By Charles Singer et al (eds)
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Helen Keller, deaf, dumb, and blind since infancy, has described how at seven she suddenly realized that ‘everything had a name’. This discovery had a tremendous effect on her mind, for it opened the way to communication with other human beings. Verbal language is a technical aid, a tool which had to be invented. Through its introduction man acquired the power of logical thought. When things have been given names— or symbols of some sort, for language does not necessarily demand speech— the mind can isolate and regroup them instead of thinking of them only as parts of a continuous sequence of events, as in a dream or silent film.
Here surely was the origin o f the tradition of tool-making. Where no naturally sharp pieces o f stone lay ready to hand, more intelligent individuals saw that the solution was to break pebbles and produce fresh sharp edges. Perhaps accidental breakages in using pebbles as 20 21 F igure i i — D entition o f ( a ) gorilla and ( b ) modem man. Canine teeth shaded. missiles had been observed. Once this tradition had begun, the manifold uses o f chipped stones became obvious (ch 6). Dentally, and from the alimentary point o f view, we should be vegetarians.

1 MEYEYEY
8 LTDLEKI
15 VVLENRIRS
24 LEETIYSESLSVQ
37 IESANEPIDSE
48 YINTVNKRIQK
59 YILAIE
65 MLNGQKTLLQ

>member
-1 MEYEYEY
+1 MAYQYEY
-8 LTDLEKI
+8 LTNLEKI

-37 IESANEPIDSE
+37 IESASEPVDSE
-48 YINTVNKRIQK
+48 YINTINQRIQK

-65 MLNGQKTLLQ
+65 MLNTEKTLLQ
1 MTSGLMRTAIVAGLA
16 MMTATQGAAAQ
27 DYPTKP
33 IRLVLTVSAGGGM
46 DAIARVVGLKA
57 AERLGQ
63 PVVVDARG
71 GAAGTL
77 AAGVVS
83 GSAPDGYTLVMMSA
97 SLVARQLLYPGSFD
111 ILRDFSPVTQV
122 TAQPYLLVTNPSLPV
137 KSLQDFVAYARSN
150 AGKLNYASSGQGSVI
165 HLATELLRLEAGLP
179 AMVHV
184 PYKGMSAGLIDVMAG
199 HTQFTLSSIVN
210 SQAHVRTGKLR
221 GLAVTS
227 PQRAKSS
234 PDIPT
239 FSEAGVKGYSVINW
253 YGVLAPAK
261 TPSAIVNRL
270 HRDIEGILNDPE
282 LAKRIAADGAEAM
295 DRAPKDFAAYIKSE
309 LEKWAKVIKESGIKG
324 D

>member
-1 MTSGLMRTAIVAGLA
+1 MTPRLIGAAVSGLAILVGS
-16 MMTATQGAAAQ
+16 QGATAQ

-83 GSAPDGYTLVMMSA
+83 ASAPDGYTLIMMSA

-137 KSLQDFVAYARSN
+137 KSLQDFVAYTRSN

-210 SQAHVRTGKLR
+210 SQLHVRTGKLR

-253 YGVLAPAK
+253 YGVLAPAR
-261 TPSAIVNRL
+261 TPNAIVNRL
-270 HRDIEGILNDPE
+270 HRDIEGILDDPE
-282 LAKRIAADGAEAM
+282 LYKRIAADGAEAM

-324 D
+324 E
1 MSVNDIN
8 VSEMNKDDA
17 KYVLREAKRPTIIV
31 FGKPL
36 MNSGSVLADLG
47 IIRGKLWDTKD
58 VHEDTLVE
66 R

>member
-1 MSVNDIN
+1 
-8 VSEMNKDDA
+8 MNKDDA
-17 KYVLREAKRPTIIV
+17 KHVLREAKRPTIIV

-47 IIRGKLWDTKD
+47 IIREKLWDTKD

Few are recognizable implements. It appears that Pekin man collected stones from a nearby river-bed and from neighbouring cliffs, and brought them to the cave in order to work them into implements when required. He broke up the lumps by using a stone slab or large bone as an anvil and striking them with a hammerstone. Usually he found it most convenient to use the resulting flakes, though sometimes the residual cores proved more useful (figure 1 2 a , b ) . Occasionally, flakes were crudely trimmed into points or scrapers.